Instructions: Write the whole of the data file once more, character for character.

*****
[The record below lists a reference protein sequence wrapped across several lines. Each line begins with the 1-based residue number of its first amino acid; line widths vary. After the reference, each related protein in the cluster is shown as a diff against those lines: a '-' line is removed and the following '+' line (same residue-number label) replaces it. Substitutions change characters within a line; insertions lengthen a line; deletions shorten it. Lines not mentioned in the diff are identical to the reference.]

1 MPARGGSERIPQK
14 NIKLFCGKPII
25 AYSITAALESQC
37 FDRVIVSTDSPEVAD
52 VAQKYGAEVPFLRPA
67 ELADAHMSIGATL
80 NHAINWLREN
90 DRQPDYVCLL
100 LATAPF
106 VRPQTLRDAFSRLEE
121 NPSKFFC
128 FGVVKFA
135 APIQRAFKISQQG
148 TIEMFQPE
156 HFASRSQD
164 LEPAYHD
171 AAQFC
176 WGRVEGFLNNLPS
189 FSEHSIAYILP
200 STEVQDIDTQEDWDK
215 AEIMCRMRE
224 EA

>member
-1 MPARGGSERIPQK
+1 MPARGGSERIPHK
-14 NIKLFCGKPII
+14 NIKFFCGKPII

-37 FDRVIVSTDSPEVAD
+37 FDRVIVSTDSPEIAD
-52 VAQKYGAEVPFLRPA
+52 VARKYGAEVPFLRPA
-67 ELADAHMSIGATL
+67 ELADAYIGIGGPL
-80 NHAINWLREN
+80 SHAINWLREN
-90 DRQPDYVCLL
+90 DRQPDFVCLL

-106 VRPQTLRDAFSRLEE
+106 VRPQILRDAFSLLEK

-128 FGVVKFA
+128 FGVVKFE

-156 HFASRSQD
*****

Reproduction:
[The record below lists a reference protein sequence wrapped across several lines. Each line begins with the 1-based residue number of its first amino acid; line widths vary. After the reference, each related protein in the cluster is shown as a diff against those lines: a '-' line is removed and the following '+' line (same residue-number label) replaces it. Substitutions change characters within a line; insertions lengthen a line; deletions shorten it. Lines not mentioned in the diff are identical to the reference.]

1 MPARGGSERIPQK
14 NIKLFCGKPII
25 AYSITAALESQC
37 FDRVIVSTDSPEVAD
52 VAQKYGAEVPFLRPA
67 ELADAHMSIGATL
80 NHAINWLREN
90 DRQPDYVCLL
100 LATAPF
106 VRPQTLRDAFSRLEE
121 NPSKFFC
128 FGVVKFA
135 APIQRAFKISQQG
148 TIEMFQPE
156 HFASRSQD
164 LEPAYHD
171 AAQFC
176 WGRVEGFLNNLPS
189 FSEHSIAYILP
200 STEVQDIDTQEDWDK
215 AEIMCRMRE
224 EA

>member
-1 MPARGGSERIPQK
+1 MPARGGSERIPHK
-14 NIKLFCGKPII
+14 NIKFFCGKPII

-37 FDRVIVSTDSPEVAD
+37 FDRVIVSTDSPEIAD
-52 VAQKYGAEVPFLRPA
+52 VARKYGAEVPFLRPA
-67 ELADAHMSIGATL
+67 ELADAYIGIGGPL
-80 NHAINWLREN
+80 SHAINWLREN
-90 DRQPDYVCLL
+90 DRQPDFVCLL

-106 VRPQTLRDAFSRLEE
+106 VRPQILRDAFSLLEK

-128 FGVVKFA
+128 FGVVKFE

-156 HFASRSQD